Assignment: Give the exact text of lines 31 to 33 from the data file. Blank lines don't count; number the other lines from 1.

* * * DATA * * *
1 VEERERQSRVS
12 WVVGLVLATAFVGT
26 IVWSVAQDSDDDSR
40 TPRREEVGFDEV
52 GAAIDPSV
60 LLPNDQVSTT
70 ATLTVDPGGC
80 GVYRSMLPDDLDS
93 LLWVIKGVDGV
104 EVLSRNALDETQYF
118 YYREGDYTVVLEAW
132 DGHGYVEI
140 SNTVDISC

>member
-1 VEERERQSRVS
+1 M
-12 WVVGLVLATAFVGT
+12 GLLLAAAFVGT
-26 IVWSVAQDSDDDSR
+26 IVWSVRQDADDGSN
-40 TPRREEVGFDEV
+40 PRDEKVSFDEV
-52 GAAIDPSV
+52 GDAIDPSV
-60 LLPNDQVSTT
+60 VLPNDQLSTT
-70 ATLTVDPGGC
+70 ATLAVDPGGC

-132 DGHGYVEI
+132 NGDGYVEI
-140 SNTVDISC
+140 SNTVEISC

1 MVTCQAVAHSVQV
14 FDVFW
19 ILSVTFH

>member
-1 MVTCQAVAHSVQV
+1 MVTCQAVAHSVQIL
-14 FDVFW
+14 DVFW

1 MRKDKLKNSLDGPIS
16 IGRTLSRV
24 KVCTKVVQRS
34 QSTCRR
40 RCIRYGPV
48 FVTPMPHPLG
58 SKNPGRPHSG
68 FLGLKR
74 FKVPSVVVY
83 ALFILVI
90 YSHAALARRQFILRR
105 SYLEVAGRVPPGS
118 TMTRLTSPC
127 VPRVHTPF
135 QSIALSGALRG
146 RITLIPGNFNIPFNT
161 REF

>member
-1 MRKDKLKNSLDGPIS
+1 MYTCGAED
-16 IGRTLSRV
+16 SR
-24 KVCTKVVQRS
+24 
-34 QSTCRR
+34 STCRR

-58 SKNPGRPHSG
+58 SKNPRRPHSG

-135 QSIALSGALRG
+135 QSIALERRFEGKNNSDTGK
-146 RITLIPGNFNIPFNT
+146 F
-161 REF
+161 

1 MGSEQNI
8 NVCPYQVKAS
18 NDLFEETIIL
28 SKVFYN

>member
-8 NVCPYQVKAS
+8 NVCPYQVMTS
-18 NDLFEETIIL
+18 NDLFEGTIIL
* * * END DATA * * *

-140 SNTVDISC
+140 SNTVEISC

1 MVTCQAVAHSVQV